by David A. Dittrich
|Developing an Effective Incident Cost Analysis Mechanism
by David A. Dittrich
last updated June 12, 2002
When it comes to calculating damages from computer security incidents, some in the media will tell you that it is impossible to come up with a value. At the same time, others will tell you that the Melissa Virus caused $80 million in damages to US businesses. Who is right? Can these damages be calculated, and if so, how?
A project by representatives of the Big Ten Universities (plus a few others) in the late 90's undertook to systematically examine the real costs of security incidents. The results of this project were an incident cost model and examples of costs for typical security incidents at these institutions. This model has been used successfully in computer intrusion cases involving federal law enforcement, and by the Honeynet Project for comparison of entries in the Forensic Challenge. It proves that fair and accurate damage estimates can be produced, and with very little work, provided that those doing the work are disciplined and diligent in keeping track of time, at the time of incident response. Unfortunately, this is where the system often breaks down. As we shall see, the need for diligence in collecting time data for every security incident response calls for policies and procedures to be set at the institutional level, and enforced as a regular part of incident handling, in order to have meaningful figures on institutional losses due to security incidents.
Can Computer Crime Damages be Calculated?
Pretty much anyone who reads electronic mail on a Microsoft Windows computer has heard of or had first-hand experience with the Melissa Virus (or SirCam, or Klez, or Code Red, or Nimda...) and knows that these things affect millions of users at a time. At the very least, they require time to run anti-virus software, but they sometimes require re-installation of the operating system and applications (not to mention lost user files that were deleted or damaged by the virus).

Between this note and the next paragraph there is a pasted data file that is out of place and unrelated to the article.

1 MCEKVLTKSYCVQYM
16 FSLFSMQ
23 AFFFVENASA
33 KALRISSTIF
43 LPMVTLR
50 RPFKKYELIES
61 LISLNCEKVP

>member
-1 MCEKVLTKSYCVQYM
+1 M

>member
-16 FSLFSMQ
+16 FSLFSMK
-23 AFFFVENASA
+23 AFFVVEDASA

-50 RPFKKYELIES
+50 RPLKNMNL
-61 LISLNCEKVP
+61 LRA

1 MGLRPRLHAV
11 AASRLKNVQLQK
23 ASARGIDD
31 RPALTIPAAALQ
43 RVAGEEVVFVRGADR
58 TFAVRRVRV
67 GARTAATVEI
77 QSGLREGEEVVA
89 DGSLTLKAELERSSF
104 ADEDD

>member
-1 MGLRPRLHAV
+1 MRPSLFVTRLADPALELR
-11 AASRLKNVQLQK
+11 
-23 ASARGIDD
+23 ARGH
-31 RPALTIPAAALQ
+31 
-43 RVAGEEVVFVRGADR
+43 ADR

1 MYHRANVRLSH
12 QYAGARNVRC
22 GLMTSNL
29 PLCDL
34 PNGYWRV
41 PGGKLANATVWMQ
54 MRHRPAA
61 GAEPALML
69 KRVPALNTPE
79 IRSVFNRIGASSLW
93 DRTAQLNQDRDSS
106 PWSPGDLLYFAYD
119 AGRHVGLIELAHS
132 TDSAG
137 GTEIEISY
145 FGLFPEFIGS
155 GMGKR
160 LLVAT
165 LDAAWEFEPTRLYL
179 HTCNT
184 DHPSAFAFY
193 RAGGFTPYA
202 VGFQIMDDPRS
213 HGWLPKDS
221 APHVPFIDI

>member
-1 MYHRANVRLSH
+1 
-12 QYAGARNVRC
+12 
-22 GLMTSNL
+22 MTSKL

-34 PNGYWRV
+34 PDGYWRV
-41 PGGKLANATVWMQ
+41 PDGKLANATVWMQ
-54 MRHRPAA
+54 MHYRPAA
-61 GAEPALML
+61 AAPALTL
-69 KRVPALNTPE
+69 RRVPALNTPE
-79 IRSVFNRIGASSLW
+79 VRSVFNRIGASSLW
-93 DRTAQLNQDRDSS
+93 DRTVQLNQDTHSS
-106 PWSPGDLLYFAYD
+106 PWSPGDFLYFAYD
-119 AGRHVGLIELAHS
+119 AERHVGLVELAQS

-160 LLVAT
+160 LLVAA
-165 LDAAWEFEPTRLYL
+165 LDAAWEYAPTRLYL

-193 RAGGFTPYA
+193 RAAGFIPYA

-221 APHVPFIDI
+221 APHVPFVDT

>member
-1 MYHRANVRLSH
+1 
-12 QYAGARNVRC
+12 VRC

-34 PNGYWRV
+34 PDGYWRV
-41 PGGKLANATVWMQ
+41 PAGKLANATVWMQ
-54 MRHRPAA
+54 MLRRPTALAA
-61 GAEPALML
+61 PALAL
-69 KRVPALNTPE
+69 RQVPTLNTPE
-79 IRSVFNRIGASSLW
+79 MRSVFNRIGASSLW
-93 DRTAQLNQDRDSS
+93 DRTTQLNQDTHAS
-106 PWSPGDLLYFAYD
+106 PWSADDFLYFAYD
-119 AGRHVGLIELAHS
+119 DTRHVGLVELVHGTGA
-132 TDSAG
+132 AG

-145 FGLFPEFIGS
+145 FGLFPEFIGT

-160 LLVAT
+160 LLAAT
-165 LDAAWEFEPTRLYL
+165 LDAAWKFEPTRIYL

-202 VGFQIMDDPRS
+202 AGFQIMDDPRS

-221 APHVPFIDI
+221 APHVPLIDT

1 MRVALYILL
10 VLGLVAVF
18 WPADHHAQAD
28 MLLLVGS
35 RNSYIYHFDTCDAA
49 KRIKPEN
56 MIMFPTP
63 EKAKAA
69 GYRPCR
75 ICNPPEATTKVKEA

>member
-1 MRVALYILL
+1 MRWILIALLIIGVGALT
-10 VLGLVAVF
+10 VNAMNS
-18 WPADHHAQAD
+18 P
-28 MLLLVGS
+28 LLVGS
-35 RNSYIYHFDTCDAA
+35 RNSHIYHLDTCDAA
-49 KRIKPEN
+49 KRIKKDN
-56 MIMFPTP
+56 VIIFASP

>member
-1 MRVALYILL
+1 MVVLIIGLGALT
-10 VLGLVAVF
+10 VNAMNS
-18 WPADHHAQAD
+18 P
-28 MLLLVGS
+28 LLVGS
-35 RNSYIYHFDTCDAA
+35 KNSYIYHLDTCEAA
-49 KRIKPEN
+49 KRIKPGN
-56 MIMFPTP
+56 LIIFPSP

Ask any of these people how much "damage" they suffered, and you will often hear, "Well... none, I guess." After all, how much does it cost to re-install an operating system? You didn't have to buy a new copy, you just had to take the ti... that’s right, take the time! Ever hear the phrase "Time is money"? Well, in the real world, it is. Put simply, if you lost time, you lost money.
Add up all the time lost to handling incidents across a large institution, let alone around the globe, and you’re talking big money. Nevertheless, an appallingly high percentage of University Regents, corporate CEOs, and top government administrators, have no clue how much money is being lost. No clue translates to no appropriate allocation of resources, which means an ever increasing problem as more and more intrusions take place. This is a classic computer security rant. (Indeed one of the major challenges of the security community is to develop an effective return on investment calculation that will allow them to justify security expenditures before catastrophic incidents occur.)